“I’ll tell you what,” Master Bill used to say, “I was scared that time. Mother came at me so that I thought she was crazy, and I was whipped and tumbled off to bed, without any supper, before I could get over wondering what had come about; and, after that, I heard mother crying outside the door, which made me feel worse than all the rest. I’ll tell you what,” he’d say, “we boys never stoned another kitten!”
On the present occasion, Mrs. Bird rose quickly, with very red cheeks, which quite improved her general appearance, and walked up to her husband, with quite a resolute air, and said, in a determined tone,
“Now, John, I want to know if you think such a law as that is right and Christian?”
“You won’t shoot me, now, Mary, if I say I do!”
“I never could have thought it of you, John; you didn’t vote for it?”
“Even so, my fair politician.”
“You ought to be ashamed, John! Poor, homeless, houseless creatures! It’s a shameful, wicked, abominable law, and I’ll break it, for one, the first time I get a chance; and I hope I shall have a chance, I do! Things have got to a pretty pass, if a woman can’t give a warm supper and a bed to poor, starving creatures, just because they are slaves, and have been abused and oppressed all their lives, poor things!”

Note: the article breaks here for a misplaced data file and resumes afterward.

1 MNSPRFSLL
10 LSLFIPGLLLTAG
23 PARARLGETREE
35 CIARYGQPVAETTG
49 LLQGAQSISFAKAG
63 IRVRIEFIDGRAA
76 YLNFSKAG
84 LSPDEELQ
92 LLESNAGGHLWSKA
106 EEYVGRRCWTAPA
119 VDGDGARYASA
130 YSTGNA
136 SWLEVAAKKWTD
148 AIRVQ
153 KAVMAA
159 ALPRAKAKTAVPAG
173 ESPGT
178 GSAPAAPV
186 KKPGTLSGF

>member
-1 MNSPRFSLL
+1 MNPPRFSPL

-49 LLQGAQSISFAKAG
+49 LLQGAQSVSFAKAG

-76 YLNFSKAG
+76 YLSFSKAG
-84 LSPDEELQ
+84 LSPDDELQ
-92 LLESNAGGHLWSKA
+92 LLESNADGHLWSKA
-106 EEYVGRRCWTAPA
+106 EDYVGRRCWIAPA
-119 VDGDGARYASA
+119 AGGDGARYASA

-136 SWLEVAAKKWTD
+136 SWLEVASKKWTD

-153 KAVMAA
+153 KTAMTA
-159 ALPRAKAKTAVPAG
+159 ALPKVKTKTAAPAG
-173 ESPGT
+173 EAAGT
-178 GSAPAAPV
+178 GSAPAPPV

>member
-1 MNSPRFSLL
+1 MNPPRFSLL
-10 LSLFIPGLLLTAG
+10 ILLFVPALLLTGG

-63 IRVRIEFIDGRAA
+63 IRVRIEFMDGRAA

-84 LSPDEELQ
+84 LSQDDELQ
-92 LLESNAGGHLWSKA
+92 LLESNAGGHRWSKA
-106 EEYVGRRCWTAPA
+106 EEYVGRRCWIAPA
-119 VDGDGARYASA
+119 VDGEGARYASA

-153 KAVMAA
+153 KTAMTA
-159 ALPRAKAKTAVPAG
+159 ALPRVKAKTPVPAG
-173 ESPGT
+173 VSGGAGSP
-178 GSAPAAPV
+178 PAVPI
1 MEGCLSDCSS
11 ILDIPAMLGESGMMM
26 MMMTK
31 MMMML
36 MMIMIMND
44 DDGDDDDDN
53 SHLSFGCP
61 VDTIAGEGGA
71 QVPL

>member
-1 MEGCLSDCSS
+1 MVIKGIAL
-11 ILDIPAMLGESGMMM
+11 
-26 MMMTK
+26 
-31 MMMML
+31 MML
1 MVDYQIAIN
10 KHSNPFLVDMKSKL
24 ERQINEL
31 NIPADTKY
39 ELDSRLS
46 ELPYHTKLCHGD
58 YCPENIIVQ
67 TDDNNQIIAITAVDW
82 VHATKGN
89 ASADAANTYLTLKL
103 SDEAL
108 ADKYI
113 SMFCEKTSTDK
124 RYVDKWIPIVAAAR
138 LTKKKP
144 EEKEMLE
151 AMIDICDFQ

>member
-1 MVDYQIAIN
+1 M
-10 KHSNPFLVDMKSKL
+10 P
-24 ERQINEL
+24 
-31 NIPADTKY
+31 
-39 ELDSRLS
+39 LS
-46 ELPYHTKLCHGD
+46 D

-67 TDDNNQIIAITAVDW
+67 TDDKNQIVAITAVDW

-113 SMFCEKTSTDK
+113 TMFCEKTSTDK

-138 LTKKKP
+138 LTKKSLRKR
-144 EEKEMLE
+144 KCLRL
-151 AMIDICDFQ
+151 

“But, Mary, just listen to me. Your feelings are all quite right, dear, and interesting, and I love you for them; but, then, dear, we mustn’t suffer our feelings to run away with our judgment; you must consider it’s a matter of private feeling,—there are great public interests involved,—there is such a state of public agitation rising, that we must put aside our private feelings.”
“Now, John, I don’t know anything about politics, but I can read my Bible; and there I see that I must feed the hungry, clothe the naked, and comfort the desolate; and that Bible I mean to follow.”
“But in cases where your doing so would involve a great public evil—”
“Obeying God never brings on public evils. I know it can’t. It’s always safest, all round, to do as He bids us.
“Now, listen to me, Mary, and I can state to you a very clear argument, to show—”